Can We Respectfully Disagree? Navigating Cultural Differences in Healthcare
Providers often must negotiate with patients and families, but how should disagreements be addressed when the discrepancy is rooted in the patient’s culture or beliefs?
The Journal of the American Medical Association published an example of such a dilemma in 2008.
“Ms. R” was a 19-year-old woman who lived in the United States for several years while her parents lived abroad. She underwent an elective cranial surgery related to complications of a genetic syndrome.
The neurosurgical procedure was successful, and Ms. R seemed to be doing well until 10 days later when she complained of an acute, severe headache and quickly became unresponsive.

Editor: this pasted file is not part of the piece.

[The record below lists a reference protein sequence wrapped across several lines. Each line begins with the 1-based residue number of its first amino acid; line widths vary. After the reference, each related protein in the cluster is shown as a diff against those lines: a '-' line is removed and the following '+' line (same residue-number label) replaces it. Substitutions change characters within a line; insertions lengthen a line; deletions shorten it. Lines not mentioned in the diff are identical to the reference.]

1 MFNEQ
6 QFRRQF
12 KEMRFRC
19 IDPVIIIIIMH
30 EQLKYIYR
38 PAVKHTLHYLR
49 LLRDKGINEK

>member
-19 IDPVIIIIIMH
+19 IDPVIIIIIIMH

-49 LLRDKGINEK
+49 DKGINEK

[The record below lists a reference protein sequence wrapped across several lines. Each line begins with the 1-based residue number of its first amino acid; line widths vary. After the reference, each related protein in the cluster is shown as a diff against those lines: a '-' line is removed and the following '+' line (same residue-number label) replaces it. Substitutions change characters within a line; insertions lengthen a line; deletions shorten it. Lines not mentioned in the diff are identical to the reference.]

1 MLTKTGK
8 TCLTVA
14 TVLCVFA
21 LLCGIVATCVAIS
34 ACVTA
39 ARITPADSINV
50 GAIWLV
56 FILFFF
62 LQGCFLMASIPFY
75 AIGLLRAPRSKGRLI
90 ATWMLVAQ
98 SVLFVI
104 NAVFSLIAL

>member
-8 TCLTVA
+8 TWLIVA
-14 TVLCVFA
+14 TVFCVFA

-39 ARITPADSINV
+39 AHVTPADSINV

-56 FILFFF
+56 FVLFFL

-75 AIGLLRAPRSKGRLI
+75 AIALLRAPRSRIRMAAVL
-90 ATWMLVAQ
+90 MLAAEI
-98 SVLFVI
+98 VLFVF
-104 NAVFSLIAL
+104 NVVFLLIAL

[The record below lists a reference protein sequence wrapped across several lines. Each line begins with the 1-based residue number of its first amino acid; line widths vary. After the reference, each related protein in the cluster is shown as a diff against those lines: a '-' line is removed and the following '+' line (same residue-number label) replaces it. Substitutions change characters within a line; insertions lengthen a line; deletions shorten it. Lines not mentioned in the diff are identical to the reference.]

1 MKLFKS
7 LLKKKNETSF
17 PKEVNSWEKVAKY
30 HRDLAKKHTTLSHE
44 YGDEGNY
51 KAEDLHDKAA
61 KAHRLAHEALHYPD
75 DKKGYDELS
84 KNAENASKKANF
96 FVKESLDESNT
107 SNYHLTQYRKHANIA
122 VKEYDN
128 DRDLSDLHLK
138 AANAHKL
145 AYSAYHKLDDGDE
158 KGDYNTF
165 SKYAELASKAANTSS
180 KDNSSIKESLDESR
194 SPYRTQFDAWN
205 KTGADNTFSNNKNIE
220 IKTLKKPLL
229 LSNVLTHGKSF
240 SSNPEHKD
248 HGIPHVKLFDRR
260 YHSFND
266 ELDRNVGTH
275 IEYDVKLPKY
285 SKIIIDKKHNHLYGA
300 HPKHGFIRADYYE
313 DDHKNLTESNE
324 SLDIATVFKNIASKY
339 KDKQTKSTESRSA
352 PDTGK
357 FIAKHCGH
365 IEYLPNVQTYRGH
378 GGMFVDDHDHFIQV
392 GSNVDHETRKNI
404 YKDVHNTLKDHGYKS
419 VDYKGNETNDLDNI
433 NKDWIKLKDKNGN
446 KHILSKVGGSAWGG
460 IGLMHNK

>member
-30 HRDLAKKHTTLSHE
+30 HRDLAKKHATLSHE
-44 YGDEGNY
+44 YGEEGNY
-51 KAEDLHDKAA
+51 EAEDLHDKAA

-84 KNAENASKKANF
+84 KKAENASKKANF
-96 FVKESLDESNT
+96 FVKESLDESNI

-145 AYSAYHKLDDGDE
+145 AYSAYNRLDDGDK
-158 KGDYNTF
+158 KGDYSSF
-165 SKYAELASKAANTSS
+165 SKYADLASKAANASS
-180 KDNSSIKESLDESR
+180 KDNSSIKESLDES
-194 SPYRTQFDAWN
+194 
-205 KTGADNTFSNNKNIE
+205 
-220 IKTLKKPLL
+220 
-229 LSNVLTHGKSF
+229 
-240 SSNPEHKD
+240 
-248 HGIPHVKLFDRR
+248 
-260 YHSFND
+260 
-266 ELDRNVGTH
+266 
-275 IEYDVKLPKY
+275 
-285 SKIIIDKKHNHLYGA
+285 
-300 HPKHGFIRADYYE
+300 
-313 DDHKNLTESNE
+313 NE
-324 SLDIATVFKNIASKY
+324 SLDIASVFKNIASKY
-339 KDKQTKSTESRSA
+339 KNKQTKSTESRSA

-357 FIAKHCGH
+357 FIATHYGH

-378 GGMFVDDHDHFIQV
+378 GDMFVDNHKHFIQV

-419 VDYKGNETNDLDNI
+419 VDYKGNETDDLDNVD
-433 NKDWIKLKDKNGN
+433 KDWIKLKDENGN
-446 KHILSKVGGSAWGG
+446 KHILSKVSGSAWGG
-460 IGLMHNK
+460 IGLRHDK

Ms. R had suffered an intracranial hemorrhage. Following repeated apnea tests, she was declared brain dead.
Because Ms. R’s parents had not been able to say goodbye, she was kept on a ventilator, pending their arrival.
Her father, who held Ms. R’s durable power of attorney for health care, arrived within 24 hours of the declaration of death. He requested the ventilator be continued and asked the provider to administer a traditional Chinese medicinal substance to Ms. R.
The father explained the substance is often used in his native country for a range of conditions, including coma. He asked the treating team to combine “the best of Western and Eastern medicine” to benefit his daughter.
Providers were unsure how to proceed. Should they comply with the family’s request, even though they felt certain it would not benefit the patient’s physical condition?